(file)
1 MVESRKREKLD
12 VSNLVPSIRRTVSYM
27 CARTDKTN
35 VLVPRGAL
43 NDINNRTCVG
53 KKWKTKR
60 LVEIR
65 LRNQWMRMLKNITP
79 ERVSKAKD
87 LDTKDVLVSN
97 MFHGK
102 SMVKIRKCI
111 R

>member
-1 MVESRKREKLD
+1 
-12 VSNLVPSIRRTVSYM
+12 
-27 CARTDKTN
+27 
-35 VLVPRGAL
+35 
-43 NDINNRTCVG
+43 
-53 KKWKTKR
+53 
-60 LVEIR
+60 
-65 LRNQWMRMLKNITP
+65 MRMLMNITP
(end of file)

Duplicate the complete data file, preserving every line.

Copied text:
1 MVESRKREKLD
12 VSNLVPSIRRTVSYM
27 CARTDKTN
35 VLVPRGAL
43 NDINNRTCVG
53 KKWKTKR
60 LVEIR
65 LRNQWMRMLKNITP
79 ERVSKAKD
87 LDTKDVLVSN
97 MFHGK
102 SMVKIRKCI
111 R

>member
-1 MVESRKREKLD
+1 
-12 VSNLVPSIRRTVSYM
+12 
-27 CARTDKTN
+27 
-35 VLVPRGAL
+35 
-43 NDINNRTCVG
+43 
-53 KKWKTKR
+53 
-60 LVEIR
+60 
-65 LRNQWMRMLKNITP
+65 MRMLMNITP